But then, maybe my being stuck in a permanent state of non-maturity (my preferred term to immaturity), really does qualify me to write on this topic since, truth be told, I pretty much rely on the same things to get by today, as I did back then.

So here, in short, is my survival list—in no particular order of importance:

Books. Immersing myself in another world is and always has been the cheapest, quickest, and bestest way to escape whatever’s bugging me!

Music. Like Books, what I’m listening to can either reflect my mood or change my mood. And while I still listen to a lot of the same music I listened to back in the day, I no longer want to marry David Bowie. He and Iman seem very happy together and I’d hate to interfere with that.

Friends. A few like-minded friends are the best defense in a tough world. I’ve got my e-mail friends, my phone call friends, my see-in-person friends, and the one thing they all have in common, (besides the fact that they ROCK), is that they can make me laugh—which releases endorphins—which makes me (even more) optimistic—which makes everything better!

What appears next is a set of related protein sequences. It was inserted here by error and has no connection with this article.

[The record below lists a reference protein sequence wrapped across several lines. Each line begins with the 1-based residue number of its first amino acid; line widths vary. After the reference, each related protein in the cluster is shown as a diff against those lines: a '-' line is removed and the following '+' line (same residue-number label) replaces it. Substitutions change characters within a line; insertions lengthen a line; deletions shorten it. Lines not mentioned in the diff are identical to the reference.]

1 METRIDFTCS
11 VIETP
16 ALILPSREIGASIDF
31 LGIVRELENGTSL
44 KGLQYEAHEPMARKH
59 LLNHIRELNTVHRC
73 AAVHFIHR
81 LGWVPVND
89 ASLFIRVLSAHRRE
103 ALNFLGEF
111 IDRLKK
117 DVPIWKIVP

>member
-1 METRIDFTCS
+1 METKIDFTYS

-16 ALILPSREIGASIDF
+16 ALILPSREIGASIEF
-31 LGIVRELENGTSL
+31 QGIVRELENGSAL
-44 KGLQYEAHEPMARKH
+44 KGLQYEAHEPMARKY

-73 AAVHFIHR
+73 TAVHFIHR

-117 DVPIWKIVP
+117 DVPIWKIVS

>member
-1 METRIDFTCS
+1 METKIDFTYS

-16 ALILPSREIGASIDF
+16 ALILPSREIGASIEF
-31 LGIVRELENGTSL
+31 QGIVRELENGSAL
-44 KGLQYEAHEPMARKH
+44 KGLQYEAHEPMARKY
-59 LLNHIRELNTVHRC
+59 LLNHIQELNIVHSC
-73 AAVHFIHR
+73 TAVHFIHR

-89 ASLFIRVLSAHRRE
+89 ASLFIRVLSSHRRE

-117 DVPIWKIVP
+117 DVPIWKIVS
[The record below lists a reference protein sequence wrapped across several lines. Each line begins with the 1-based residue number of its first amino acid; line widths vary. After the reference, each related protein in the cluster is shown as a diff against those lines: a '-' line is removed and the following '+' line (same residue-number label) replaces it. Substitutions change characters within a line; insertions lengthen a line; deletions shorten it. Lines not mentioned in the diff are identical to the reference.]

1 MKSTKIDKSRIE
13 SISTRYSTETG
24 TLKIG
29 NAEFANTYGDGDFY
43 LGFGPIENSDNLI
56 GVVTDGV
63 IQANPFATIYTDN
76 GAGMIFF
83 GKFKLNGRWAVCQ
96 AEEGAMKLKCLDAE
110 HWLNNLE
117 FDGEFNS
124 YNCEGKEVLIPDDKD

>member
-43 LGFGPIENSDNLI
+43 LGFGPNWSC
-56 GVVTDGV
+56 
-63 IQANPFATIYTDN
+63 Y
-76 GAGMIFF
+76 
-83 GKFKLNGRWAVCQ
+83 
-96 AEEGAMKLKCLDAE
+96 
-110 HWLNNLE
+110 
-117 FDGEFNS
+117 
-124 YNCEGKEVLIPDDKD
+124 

The belief in better things to come. Yup, sappy as it sounds, I believe in silver linings, that that what doesn’t kill us makes us stronger, that the sun is always shining behind the clouds. I believe in all those sappy sayings you find on posters with pictures of eagles soaring or kittens hanging from tree branches--without, er, actually owning one of those posters!